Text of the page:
Jump to content

Search the Community

Showing results for tags 'reports and observations.'.



More search options

  • Search By Tags

    Type tags separated by commas.
  • Search By Author

Content Type


Forums

  • Welcome To The Netweather Community - Weather Forum
    • News & Announcements
    • Help, support and feedback
    • Latest weather updates from Netweather
  • Weather
    • Weather Discussion - Autumn
    • Regional Discussions
    • Storms & Severe Weather Discussion
    • New - learning and research area
    • Weather photography gallery
  • Worldwide Weather
    • Hurricanes, Cyclones and Extreme weather worldwide
    • Weather Around The World
    • Storm Chase USA
  • Climate and Science
    • Climate Change - The Science
    • Space, Science & nature
  • Community Chat
    • The Lounge
  • Netweather Community Archives
    • Forum Archive
  • SACRA's Snow Chat 2019 - 2020 Winter

Blogs

There are no results to display.

There are no results to display.

Categories

  • The Basics
  • Teleconnections
  • Research

Find results in...

Find results that contain...


Date Created

  • Start

    End


Last Updated

  • Start

    End


Filter by number of...

Joined

  • Start

    End


Group


Website URL


Facebook


Twitter


Skype


Location


Interests


Weather Preferences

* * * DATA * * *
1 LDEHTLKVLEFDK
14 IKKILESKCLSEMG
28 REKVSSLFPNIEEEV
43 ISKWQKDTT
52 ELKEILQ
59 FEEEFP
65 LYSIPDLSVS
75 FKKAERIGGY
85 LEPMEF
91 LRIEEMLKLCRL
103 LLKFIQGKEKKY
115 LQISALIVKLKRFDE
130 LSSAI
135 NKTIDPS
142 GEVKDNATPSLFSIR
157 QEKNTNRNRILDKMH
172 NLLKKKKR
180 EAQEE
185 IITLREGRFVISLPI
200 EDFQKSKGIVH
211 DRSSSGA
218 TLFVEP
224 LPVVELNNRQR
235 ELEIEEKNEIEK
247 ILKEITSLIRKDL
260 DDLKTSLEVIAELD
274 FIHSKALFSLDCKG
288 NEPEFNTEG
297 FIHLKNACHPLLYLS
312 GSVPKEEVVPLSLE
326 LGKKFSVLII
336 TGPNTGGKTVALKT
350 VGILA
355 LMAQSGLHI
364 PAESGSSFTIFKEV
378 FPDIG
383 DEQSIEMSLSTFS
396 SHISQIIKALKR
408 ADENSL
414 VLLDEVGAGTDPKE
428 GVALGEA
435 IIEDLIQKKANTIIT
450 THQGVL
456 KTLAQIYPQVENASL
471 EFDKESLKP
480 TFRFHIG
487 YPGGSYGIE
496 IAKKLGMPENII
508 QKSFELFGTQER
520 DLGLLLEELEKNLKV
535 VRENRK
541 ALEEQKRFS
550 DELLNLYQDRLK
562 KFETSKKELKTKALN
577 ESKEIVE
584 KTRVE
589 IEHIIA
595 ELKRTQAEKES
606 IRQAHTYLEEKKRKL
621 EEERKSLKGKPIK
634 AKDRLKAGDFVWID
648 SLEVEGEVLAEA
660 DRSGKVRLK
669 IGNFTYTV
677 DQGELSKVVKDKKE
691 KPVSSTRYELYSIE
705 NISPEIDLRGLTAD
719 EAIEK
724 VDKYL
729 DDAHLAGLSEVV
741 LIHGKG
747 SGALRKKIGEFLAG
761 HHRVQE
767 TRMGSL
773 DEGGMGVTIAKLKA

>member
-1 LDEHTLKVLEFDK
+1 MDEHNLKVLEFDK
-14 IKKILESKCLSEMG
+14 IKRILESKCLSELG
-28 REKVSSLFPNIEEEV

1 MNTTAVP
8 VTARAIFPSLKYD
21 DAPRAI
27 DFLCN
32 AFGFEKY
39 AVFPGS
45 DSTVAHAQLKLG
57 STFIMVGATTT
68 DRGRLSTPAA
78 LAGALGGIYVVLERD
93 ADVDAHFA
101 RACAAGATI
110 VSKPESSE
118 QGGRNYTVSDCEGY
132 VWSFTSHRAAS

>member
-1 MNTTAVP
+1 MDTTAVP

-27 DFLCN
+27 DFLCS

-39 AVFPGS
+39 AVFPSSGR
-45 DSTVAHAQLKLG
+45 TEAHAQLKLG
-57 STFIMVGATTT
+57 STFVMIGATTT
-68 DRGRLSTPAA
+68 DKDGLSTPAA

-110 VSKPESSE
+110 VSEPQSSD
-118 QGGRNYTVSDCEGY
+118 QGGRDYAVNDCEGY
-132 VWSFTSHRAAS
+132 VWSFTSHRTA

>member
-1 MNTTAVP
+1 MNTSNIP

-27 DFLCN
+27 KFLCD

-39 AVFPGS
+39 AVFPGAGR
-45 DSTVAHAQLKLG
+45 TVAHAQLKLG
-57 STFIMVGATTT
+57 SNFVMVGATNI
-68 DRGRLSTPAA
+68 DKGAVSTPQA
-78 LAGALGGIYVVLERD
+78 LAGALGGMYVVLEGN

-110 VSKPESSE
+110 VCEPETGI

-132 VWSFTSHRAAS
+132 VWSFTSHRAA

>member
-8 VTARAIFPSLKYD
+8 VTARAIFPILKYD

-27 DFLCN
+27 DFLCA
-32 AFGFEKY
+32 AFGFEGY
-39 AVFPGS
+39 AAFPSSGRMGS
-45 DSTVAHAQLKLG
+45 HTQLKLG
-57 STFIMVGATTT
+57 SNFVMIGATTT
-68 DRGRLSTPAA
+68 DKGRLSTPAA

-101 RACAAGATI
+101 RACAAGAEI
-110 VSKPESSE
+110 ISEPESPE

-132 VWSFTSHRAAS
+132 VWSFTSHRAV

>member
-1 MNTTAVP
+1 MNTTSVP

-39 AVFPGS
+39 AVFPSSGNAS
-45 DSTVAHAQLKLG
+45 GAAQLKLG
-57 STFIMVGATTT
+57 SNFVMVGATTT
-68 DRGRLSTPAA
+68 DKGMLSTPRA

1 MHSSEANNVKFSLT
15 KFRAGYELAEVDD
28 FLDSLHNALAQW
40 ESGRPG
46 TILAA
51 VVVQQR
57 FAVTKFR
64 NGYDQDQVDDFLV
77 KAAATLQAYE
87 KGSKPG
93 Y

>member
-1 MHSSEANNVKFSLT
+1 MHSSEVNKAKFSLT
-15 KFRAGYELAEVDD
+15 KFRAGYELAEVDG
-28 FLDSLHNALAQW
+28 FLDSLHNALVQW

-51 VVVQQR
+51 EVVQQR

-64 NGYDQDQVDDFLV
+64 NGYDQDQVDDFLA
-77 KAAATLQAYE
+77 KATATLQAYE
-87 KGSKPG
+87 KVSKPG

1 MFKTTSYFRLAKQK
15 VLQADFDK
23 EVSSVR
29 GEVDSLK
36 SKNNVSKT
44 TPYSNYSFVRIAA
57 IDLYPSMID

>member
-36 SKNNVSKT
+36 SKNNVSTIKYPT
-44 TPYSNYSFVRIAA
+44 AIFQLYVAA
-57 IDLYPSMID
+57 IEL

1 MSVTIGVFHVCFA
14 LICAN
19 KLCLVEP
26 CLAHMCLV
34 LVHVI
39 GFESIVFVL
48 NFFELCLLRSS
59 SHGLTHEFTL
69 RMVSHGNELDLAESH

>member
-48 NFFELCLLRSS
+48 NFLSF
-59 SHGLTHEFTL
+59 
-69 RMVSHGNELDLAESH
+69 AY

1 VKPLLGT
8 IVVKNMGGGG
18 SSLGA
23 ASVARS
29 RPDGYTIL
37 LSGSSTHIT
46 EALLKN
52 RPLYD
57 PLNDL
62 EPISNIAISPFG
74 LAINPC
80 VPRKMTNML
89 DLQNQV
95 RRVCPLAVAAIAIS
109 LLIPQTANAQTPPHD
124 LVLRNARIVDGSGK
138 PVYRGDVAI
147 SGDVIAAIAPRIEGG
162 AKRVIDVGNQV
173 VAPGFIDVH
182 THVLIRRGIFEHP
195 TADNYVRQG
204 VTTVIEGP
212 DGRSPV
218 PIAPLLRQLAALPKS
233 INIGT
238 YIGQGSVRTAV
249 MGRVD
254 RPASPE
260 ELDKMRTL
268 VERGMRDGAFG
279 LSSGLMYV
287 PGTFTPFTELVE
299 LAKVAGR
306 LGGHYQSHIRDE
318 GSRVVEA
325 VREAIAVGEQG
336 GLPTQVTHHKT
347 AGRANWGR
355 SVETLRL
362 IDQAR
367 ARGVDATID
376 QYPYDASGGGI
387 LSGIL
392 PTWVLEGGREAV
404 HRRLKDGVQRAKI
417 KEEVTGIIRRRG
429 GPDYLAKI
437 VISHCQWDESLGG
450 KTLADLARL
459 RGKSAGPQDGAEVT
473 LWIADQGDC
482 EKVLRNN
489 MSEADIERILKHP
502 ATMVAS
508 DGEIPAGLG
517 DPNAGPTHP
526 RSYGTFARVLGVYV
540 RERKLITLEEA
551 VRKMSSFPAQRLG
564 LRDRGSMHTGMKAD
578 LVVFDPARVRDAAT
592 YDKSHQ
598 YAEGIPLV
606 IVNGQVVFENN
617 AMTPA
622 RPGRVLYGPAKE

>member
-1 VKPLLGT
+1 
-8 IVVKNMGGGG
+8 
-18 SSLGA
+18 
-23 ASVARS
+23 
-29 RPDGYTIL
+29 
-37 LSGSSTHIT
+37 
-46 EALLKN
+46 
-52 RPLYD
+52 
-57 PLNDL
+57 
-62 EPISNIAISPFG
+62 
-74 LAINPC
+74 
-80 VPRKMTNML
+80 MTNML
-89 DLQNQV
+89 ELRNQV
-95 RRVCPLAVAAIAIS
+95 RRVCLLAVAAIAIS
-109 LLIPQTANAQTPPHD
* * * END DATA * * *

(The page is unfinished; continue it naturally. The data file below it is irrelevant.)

Found 1 result

  1. With NSIDC call in ice max I think we can now step over into the melt Season thread http://nsidc.org/arcticseaicenews/2018/03/arctic-sea-ice-maximum-second-lowest/ "Arctic sea ice appears to have reached its annual maximum extent on March 17. This is the second lowest Arctic maximum in the 39-year satellite record. The four lowest maximum extents in the satellite record have all occurred in the past four years. NSIDC will post a detailed analysis of the 2017 to 2018 winter sea ice conditions in our regular monthly post in early April." and Neven has this to say; http://neven1.typepad.com/blog/2018/03/the-2018-melting-season-has-started.html "For a while it looked like the record for lowest maximum was going to be broken for the third year in a row, especially after an extreme warm eventshook the Arctic. But this anomalous heat was followed by anomalous cold, which was just enough to nudge JAXA sea ice extent above last year's record low maximum. By 13 thousand km2, to be precise, which is around 0.1% of total sea ice this time of year." So, off we go!
×
×
  • Create New...